Thanks for sharing your visit w/ us; I really enjoyed seeing you guys together! I loved the littles matching jammies in the last post. I love your blog Nici & Im soooo envious of your mad peach butter skillz!

  26. Hot Hot JJ says:

    I’m a mountain mama as well. Love those farmers markets, hikes with the babies, and everything lovely. I’m a Salt Lake City girl only minutes from the mountains too. Thanks for the wonderful post.

  27. LouBoo says:

    Hi – I came to your blog from Kelle’s and am so pleased I did. I can see I need to scroll down and see what’s what but on first glance I think I am going to like it :-) Hello. Lou x

  28. Ellie says:

    I think you are on to something pretty profound when you say that modeling behavior is more important than enforcing it. Our 4.5-year old is really good about saying please, sorry, and thank you, and while a big chunk of that came with his DNA (he said ‘sorry’ for the first time when he was barely two-years old, and I had never ever taught him to say it), another big chunk is just from modeling. We are not saints, and we use swear words or bad language on occasion, but we apologize as soon as we catch ourselves and we make a huge deal out of saying “I am sorry” ourselves. It humbles us, and our son feels and appreciates it. Loved your “perfect” and “perfectly good” thought; well-said.

  29. Ellie, Same here! We, as a rule, never prompt please, sorry or thank you. And, I have to say, my kid says those words all the time. I try to be as honest as I can and sometimes that means my own mama tantrum. I think that’s ok…that I am showing Margot that ‘holding it all together’ all the time isn’t realistic or healthy.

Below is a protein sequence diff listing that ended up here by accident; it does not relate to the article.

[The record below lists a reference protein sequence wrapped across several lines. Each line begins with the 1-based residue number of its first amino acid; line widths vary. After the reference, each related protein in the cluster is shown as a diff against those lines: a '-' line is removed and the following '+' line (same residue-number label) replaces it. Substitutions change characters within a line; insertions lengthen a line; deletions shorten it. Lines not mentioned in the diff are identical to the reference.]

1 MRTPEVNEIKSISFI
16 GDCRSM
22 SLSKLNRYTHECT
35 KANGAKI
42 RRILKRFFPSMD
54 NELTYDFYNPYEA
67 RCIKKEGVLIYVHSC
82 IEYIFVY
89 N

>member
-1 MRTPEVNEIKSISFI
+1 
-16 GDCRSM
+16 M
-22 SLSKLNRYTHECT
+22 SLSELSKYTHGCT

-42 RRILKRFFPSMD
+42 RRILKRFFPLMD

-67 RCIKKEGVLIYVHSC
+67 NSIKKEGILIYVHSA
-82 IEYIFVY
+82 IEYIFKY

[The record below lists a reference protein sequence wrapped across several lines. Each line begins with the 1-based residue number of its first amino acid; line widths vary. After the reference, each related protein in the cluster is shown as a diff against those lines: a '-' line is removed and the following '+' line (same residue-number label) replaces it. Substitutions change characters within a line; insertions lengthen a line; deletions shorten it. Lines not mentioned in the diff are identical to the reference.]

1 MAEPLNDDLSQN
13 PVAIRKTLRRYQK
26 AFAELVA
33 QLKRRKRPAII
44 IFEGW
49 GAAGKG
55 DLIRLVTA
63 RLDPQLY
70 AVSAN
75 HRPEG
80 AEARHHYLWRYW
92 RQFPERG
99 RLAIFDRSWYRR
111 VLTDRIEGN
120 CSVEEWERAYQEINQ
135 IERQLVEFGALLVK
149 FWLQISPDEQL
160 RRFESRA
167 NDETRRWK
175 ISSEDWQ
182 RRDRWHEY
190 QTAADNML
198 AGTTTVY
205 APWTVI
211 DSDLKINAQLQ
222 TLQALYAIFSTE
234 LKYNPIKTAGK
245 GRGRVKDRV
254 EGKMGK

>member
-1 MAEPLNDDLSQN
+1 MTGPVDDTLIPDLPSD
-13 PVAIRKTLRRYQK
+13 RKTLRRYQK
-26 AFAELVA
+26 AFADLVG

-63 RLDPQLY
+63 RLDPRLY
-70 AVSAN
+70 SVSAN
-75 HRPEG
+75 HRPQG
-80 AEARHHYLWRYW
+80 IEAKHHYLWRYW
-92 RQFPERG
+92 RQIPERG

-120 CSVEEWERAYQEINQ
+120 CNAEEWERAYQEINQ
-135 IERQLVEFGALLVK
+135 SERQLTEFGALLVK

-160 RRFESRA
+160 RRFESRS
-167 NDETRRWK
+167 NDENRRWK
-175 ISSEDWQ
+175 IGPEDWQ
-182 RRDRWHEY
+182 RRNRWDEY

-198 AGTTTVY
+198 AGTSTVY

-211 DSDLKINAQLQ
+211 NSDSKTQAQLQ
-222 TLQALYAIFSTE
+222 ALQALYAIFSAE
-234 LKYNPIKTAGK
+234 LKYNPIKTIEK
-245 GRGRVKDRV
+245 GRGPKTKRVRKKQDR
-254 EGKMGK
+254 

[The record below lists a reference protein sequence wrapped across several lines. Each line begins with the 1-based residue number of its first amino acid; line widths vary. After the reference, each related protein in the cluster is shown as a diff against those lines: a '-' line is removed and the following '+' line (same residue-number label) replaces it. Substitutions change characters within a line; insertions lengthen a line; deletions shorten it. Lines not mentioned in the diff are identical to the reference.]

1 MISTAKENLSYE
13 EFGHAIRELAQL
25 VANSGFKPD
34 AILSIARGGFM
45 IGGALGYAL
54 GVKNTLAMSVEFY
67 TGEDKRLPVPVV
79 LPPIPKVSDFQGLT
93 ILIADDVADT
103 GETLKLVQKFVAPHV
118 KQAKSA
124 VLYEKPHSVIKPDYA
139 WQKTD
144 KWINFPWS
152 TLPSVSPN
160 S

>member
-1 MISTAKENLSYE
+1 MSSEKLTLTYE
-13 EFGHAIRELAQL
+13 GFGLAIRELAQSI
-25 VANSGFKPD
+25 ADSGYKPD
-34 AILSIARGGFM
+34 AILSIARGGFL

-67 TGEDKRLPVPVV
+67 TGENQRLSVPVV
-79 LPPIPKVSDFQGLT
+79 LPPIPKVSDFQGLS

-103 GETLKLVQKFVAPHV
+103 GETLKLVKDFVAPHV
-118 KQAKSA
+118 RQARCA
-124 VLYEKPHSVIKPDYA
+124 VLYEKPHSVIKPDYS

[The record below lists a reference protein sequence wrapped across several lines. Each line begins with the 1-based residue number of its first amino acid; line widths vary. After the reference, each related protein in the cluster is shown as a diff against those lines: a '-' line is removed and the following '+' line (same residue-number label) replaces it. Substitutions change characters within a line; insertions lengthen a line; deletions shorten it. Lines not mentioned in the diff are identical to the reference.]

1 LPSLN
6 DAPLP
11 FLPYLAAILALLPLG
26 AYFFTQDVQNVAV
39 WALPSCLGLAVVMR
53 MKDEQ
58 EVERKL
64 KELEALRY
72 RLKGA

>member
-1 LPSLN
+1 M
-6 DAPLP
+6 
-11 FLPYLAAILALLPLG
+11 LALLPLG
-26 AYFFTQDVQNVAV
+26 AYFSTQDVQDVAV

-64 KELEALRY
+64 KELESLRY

30. julia says:

    I love your house- the organic, artsy, child-friendly, cozy, eclectic warmth seems like it models your family’s personality.
    Bravo to you for rallying through the week. No matter how much fun you have, it is work to host another family. I know that mixed-up feeling of missing your house guests terribly while still feeling the peace of having your house back to a more normal everyday pace.
    Good luck with the peach butter. Enjoy the beautiful autumn days with your family.

  31. Jill Tatman says:

    Diggy Smalls… so clever!
    You two have captured something really special… not only through photography. friendship, littles learning respect when they respect and so much more! Rally rules!

  32. Bugg's mama says:

    In a world of texting and emailing and that jazz, it is really sacred to find a true and lasting friend. You guys captured each other just wondrously!

    I’m glad you shared it with all of us, too!

    love, Bree

  33. Aimee says:

    I have been home with the flu for days, reading your blog. And I feel great warmth and peace when I read about your family. I hope to be half the mother you are one day! Thank you!

  34. “well that was fun”. I bet!! haha
    I love the picture of the girls doing the puzzle and both of their tongues out in concentration. Hope your girl allows you to catch up on some sleep!

  35. Meghan says:

    This is all so great. I can’t imagine the fun you all had. CRAZY crazy. Where did you get your metal table? :) Meghanz79@yahoo.com

  36. Ellie says:

    Oh yes, the mama tantrums. I have an advanced degree in those.
    It’s the hardest thing when you are tired or cranky for whatever reason, and taking it all out on the little person who truly accidentally spilled his juice, which on a better day you wouldn’t even notice but now drives you up the wall, to pause and say “I am sorry” and to explain to them that sometimes mama also gets whiny and irrational. And even though we might think that kids don’t understand that sort of thing, they do. They are so damn good at picking up on our moods that we might as well admit to them when we are wrong.
    It’s important for kids to hear us admitting our imperfections, so that they learn what to expect, realistically, from themselves.